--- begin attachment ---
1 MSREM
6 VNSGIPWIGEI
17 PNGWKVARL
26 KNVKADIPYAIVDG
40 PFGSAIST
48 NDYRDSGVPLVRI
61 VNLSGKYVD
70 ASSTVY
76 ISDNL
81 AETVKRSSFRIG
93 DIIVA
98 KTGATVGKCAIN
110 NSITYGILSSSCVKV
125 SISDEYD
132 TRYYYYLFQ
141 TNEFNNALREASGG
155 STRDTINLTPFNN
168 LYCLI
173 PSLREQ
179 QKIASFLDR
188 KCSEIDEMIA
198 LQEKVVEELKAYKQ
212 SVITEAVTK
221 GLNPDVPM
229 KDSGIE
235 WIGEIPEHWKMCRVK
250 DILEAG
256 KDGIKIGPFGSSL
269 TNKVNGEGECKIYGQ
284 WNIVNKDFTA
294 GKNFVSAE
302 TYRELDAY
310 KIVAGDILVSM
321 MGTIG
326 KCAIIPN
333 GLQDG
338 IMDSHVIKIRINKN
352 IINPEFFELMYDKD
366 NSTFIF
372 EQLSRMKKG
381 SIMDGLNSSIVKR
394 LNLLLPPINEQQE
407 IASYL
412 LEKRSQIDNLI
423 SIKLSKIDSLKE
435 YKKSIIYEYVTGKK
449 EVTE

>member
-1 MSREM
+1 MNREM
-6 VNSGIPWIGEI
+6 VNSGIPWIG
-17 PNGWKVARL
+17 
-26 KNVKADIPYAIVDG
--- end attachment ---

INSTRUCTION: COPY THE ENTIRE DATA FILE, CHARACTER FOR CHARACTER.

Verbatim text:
1 MSREM
6 VNSGIPWIGEI
17 PNGWKVARL
26 KNVKADIPYAIVDG
40 PFGSAIST
48 NDYRDSGVPLVRI
61 VNLSGKYVD
70 ASSTVY
76 ISDNL
81 AETVKRSSFRIG
93 DIIVA
98 KTGATVGKCAIN
110 NSITYGILSSSCVKV
125 SISDEYD
132 TRYYYYLFQ
141 TNEFNNALREASGG
155 STRDTINLTPFNN
168 LYCLI
173 PSLREQ
179 QKIASFLDR
188 KCSEIDEMIA
198 LQEKVVEELKAYKQ
212 SVITEAVTK
221 GLNPDVPM
229 KDSGIE
235 WIGEIPEHWKMCRVK
250 DILEAG
256 KDGIKIGPFGSSL
269 TNKVNGEGECKIYGQ
284 WNIVNKDFTA
294 GKNFVSAE
302 TYRELDAY
310 KIVAGDILVSM
321 MGTIG
326 KCAIIPN
333 GLQDG
338 IMDSHVIKIRINKN
352 IINPEFFELMYDKD
366 NSTFIF
372 EQLSRMKKG
381 SIMDGLNSSIVKR
394 LNLLLPPINEQQE
407 IASYL
412 LEKRSQIDNLI
423 SIKLSKIDSLKE
435 YKKSIIYEYVTGKK
449 EVTE

>member
-1 MSREM
+1 MNREM
-6 VNSGIPWIGEI
+6 VNSGIPWIG
-17 PNGWKVARL
+17 
-26 KNVKADIPYAIVDG